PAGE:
Re-regulation of the construction industry starts today
There is not much patience for partisan politics when it comes to building regulation, with all sides and the property industry itself recognising that the system is in crisis. The deal [$] at today’s meeting of building ministers to implement all 24 recommendations of the 2018 Shergold-Weir report into the sector is a clear win for Federal Industry Minister Karen Andrews, and a step towards restoring public faith in the system that has been shaken by the Lacrosse fire in Melbourne and recent evacuations in Sydney. Set aside this week’s argument between the Commonwealth and Victoria over who should bear the cost of removing combustible cladding – Karen Andrews and Treasurer Josh Frydenberg have simply refused to accept responsibility, even though the federal government clearly has a part to play overseeing the development of and adherence to the National Construction Code. More significant is the recognition, including on the conservative side of politics, that self-regulation “hasn’t worked” in the building industry, as NSW Premier Gladys Berejiklian said last week.
The “Building Confidence” report, by former Howard-era head of the prime minister’s department Peter Shergold and lawyer Bronwyn Weir, was pretty damning of the decline of confidence in building regulation around the country over the past 25 years – and that was before the evacuation of Sydney’s Opal Tower hit the headlines, followed by apartment buildings in Mascot and Zetland.
The short executive summary is a sobering read. The authors wrote:
We have read numerous reports which identify the prevalence of serious compliance failures in recently constructed buildings. These include non-compliant cladding, water ingress leading to mould and structural compromise, structurally unsound roof construction and poorly constructed fire resisting elements. We have heard suggestions that large numbers of practitioners operating in the industry either lack competence, do not properly understand the [National Construction Code] and/or have never had proper training on its implementation.
We found that, until relatively recently, there has been almost no effective regulatory oversight of the commercial building industry by regulators. Those involved in high-rise construction have been left largely to their own devices. Where there has been supervision, this has generally been by private building surveyors [or certifiers] whom critics argue are not independent from builders and/or designers.
Acknowledging that the construction industry had a “keen self-awareness of the problems that exist”, the report called on all jurisdictions – including the Commonwealth – to work together over three years to implement recommendations covering the whole system, including the registration and training of practitioners, regulatory oversight and focusing on the integrity of private building surveyors. The report was scathing of the impact of private certification, finding that it had reduced the capacity of local government building authorities, carried an inherent potential for conflict of interest, was subject to minimal oversight, and had “compounded many of the problems we have been asked to examine”.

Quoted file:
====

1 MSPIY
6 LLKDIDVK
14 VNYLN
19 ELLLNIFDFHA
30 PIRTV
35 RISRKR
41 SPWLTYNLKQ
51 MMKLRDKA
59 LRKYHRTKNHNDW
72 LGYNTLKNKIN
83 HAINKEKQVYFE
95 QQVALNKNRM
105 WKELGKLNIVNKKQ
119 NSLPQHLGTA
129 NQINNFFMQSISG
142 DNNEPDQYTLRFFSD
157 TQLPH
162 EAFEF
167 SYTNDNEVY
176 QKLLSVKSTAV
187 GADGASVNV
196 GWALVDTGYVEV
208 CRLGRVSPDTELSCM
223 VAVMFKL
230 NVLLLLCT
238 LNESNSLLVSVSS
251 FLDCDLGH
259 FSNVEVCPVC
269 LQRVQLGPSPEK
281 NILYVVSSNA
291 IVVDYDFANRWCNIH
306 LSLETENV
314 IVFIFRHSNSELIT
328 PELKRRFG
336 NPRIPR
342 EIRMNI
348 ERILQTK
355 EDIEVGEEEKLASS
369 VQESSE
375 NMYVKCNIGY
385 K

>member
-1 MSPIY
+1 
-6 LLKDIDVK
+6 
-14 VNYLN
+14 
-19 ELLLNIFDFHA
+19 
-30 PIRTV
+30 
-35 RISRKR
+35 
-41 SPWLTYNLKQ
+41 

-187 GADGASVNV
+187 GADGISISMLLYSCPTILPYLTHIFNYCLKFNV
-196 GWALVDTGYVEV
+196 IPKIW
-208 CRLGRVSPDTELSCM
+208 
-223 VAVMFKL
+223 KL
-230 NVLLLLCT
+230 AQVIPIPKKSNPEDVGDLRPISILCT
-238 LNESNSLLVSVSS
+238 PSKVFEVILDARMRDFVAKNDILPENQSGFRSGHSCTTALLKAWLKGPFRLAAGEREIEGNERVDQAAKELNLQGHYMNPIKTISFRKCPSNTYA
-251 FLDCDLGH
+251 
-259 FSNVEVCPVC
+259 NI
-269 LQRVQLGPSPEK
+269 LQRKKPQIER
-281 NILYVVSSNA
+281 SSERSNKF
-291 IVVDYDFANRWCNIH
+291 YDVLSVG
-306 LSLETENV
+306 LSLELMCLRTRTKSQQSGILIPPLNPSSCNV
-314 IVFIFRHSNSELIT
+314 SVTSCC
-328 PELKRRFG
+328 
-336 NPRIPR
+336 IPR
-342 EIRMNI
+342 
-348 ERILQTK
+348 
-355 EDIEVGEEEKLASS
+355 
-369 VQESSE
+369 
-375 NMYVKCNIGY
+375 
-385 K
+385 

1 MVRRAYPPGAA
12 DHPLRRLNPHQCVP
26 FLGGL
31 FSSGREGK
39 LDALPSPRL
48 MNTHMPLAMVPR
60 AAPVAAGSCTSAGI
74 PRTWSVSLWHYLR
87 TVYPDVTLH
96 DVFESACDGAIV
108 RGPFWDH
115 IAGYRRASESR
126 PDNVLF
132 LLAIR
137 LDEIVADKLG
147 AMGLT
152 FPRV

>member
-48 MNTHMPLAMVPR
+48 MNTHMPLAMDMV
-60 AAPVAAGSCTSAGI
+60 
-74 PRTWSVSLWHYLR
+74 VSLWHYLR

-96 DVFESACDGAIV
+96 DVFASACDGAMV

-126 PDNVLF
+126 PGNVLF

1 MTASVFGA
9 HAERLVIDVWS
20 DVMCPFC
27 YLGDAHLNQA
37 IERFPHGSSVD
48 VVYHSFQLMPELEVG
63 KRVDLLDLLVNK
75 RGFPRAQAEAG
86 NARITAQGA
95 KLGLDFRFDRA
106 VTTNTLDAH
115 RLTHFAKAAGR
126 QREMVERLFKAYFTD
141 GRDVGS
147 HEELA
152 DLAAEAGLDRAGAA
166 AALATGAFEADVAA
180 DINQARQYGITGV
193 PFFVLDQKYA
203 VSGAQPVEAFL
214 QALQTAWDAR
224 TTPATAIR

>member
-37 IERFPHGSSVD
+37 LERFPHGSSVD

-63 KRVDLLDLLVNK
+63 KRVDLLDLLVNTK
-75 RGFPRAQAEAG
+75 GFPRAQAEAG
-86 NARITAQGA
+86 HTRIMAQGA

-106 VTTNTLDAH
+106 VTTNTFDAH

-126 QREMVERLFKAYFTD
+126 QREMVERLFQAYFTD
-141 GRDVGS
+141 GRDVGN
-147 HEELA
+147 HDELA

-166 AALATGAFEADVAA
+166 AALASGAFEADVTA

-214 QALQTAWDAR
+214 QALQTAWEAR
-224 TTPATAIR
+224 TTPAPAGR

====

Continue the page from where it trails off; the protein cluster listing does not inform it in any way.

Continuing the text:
Earlier this week, Karen Andrews told Sky News Australia host Peta Credlin that many of the buildings with combustible cladding should never have been signed off at all because the National Construction Code restricts cladding on buildings over three storeys. “The issue is one of the states not complying with the relevant building codes in their state and not enforcing those building regulations,” she said, adding they had “known this was coming for a very long time, and some of those states left it to five minutes to midnight, or, in some cases, five minutes past midnight, to even act”. Andrews, herself an engineer, had to abandon the idea of a new Commonwealth-funded taskforce to implement the recommendations of the Shergold-Weir report. Instead the Australian Building Codes Board, whose secretariat sits within her own department, will do the work, which was immediately welcomed by the insurance industry. Whether or not the Shergold-Weir recommendations go far enough to fix a broken regulatory system, it’s a start.
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“What I want [the select committee] to do is actually find those success stories, and to have that as an encouragement, because rural Australia is not broken … The bush is surviving, and the bush will thrive and the bush will do better because of the collective efforts of everybody who’s involved.”
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“In the high-density urban growth areas of Sydney, Melbourne, Brisbane and Perth, [Sydney solicitor Stephen] Goddard believes, the decade-long thrust upward that has transformed skylines has inevitably spawned faulty buildings subject to water penetration, or fire, collapse or cracking, through a variety of defects.”
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Paddy Manning is contributing editor (politics) at The Monthly and has worked for the ABC, Fairfax, Crikey and The Australian. He is the author of Inside the Greens and the unauthorised biography of Malcolm Turnbull, Born To Rule?
There is not much patience for partisan politics when it comes to building regulation, with all sides and the property industry itself recognising that the system is in crisis. The deal [$] at today’s meeting of building ministers to implement all 24 recommendations of the 2018 Shergold-Weir report into the sector is a clear win for Federal Industry Minister Karen Andrews, and a step towards restoring public faith in the system that has been shaken by the Lacrosse fire in Melbourne and recent evacuations in Sydney. Set aside this week’s argument between the Commonwealth and...
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